About Saut du Loup
Saut du Loup was nothing grand, but it was an intriguing stop driving through the rugged Loup Gorge.
Visiting this waterfall was pretty much a piece of cake.
There was a car park with room for about a dozen vehicles or so, then we went over to the automated cashier (caisse) where we dropped 1 euro per person.
Once you drop in the euro coin, it enabled the nearby turnstile to unlock for enough of a turn to let one person through.
We thought it was a pretty nifty self-help contraption that still earned money for whoever owns this land without actually needing to man a booth to collect money.
Anyways once we went past the turnstile, we walked down some steps in a tunnel before emerging at the other end where there was a viewing and walking area set atop a protruding ridge.
Towards the end of that walkway, there were additional steps to get a little lower and different perspective of the waterfall action here.
What made this waterfall (or should I say waterfalls) interesting was the convergence of at least three weeping waterfalls accompanied by a loud drop on the main Loup Stream.
I suspect that loud waterfall was in fact the Saut du Loup itself.
In addition to the waterfalls, this short viewing and walking platform also allowed us to observe the rugged gorge scenery around us.
That was something we didn’t really get to do while driving the narrow and windy D6 road within the Gorge du Loup.
Even though we were planning on visiting this waterfall going into our visit, we actually stumbled across it trying to figure out where to stop and turn around to visit Cascade de Courmes.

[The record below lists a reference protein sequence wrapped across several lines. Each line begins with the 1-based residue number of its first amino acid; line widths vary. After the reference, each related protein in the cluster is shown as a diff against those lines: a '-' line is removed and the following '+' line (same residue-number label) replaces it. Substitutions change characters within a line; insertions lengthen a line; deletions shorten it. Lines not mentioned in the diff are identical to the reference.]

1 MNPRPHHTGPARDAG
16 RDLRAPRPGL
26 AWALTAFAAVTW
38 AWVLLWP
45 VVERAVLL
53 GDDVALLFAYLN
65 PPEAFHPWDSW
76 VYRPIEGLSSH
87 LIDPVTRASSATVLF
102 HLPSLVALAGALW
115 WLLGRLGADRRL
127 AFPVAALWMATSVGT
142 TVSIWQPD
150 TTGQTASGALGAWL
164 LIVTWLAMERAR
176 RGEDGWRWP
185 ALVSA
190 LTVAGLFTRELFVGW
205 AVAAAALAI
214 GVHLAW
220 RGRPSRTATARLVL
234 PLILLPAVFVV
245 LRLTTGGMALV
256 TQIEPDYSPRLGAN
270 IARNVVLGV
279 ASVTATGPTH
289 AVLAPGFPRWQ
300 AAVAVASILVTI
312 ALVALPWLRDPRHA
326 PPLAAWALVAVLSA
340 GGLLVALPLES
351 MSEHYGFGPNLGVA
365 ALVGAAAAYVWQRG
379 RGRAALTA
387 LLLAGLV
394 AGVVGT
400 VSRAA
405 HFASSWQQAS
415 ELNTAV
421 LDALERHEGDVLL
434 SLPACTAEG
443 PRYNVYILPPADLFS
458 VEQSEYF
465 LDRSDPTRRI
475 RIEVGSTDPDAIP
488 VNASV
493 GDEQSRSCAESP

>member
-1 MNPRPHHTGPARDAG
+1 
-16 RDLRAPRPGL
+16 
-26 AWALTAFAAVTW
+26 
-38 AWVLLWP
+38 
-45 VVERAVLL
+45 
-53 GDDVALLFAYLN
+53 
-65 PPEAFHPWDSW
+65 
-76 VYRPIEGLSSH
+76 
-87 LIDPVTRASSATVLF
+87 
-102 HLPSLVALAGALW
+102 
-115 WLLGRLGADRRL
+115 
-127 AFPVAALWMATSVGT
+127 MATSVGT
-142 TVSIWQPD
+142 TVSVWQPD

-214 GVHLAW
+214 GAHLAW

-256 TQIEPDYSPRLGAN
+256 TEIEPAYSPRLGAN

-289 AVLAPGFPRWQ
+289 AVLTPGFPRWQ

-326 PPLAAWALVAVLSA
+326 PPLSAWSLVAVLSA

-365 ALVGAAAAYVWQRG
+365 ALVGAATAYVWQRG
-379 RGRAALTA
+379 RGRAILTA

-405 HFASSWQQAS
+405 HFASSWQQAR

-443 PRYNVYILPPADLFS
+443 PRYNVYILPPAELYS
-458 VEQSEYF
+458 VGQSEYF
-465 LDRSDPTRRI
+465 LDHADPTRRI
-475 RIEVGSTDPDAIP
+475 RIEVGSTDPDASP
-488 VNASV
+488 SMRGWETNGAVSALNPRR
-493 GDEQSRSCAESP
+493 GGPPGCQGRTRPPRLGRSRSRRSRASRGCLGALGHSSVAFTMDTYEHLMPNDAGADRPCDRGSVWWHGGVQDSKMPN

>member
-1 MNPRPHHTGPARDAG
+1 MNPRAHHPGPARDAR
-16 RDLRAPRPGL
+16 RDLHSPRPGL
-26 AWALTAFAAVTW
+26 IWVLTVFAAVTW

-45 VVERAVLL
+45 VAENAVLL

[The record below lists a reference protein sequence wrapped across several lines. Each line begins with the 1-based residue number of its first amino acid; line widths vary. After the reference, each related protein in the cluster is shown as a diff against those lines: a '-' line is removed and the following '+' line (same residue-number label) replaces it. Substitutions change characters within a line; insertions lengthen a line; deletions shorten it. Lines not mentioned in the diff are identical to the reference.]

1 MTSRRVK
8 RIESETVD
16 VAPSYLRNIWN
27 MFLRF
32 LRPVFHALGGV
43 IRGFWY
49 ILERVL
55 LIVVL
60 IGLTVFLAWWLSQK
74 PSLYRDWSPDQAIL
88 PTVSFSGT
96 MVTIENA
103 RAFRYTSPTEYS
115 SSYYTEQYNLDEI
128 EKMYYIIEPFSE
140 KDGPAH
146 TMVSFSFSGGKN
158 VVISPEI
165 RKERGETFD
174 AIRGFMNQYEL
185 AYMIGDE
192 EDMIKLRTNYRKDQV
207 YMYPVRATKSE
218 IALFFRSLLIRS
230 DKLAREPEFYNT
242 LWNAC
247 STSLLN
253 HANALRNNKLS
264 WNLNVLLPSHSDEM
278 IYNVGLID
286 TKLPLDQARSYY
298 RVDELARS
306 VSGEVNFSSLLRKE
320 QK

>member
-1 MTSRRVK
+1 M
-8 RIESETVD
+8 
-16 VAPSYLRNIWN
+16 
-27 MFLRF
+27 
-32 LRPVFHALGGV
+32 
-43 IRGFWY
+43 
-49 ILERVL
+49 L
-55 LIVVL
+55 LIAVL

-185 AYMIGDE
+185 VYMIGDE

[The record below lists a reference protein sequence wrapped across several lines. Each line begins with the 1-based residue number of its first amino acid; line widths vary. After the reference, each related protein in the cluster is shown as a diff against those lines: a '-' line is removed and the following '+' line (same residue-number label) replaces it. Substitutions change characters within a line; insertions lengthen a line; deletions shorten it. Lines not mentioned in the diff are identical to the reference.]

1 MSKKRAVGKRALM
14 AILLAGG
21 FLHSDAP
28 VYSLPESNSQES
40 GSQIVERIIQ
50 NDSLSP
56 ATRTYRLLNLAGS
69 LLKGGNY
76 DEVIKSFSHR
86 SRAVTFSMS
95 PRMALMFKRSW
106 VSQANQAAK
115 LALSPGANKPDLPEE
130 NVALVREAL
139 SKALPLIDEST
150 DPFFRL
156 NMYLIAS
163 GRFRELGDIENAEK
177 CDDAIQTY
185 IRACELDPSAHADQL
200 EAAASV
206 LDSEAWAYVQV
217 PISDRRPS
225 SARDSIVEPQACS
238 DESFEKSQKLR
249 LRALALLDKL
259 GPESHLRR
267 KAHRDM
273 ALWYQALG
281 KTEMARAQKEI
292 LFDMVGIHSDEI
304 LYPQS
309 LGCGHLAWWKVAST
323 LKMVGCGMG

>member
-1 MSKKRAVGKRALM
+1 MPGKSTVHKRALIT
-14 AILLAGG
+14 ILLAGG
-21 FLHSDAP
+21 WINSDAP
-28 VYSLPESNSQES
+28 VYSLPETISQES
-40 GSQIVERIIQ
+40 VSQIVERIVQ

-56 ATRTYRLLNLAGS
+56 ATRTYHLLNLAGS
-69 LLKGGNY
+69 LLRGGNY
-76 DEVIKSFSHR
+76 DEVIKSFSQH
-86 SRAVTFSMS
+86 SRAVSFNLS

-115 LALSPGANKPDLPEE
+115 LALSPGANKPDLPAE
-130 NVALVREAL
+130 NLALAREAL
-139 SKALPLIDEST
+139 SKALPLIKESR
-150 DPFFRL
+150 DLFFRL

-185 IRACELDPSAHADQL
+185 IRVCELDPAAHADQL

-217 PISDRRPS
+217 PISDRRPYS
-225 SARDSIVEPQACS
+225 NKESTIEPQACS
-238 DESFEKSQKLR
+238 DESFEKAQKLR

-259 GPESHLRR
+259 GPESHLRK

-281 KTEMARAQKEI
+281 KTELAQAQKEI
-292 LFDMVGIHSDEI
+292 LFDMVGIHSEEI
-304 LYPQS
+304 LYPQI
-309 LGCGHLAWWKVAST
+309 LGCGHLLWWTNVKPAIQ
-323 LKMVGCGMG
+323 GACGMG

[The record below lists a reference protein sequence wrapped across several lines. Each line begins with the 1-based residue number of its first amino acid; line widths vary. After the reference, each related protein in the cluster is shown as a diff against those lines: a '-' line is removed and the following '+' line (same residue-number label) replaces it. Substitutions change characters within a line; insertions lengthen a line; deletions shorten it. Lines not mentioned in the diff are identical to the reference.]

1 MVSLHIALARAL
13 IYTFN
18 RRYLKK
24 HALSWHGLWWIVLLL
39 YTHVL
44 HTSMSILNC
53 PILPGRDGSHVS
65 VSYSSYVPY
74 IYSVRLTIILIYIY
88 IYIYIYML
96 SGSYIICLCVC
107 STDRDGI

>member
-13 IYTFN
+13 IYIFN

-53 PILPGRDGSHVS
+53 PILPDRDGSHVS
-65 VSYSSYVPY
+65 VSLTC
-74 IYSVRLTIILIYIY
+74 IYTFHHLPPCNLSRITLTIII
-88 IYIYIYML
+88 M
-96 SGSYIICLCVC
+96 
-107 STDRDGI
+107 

We just happened to notice it just moments before finding the car park for the Saut du Loup attraction.
Saut du Loup sat within the Alpes-Maritimes department of the Provence-Alpes-Côte d’Azur region (though it was technically in Cote d’Azur – better known as the French Riviera).
Saut du Loup resides in the Alpes-Maritimes department of the Provence-Alpes-Cote d’Azur province of France. For information or inquiries about the area as well as current conditions, visit their tourism board website.
Then, we drove north on D6 where after several local and mountain roads eventually became La Route des Gorges du Loup.
The signed car park was on our right side barely a minute or two after the tunnel next to Cascade de Courmes.
For context, Nice was 34km (under an hour drive) east of Cannes, 205km (about 2.5 hours drive) east of Marseille, 262km (about 2.5-3 hours drive) east of Avignon, and 471km (about 4.5-5 hours drive) southeast of Lyon.
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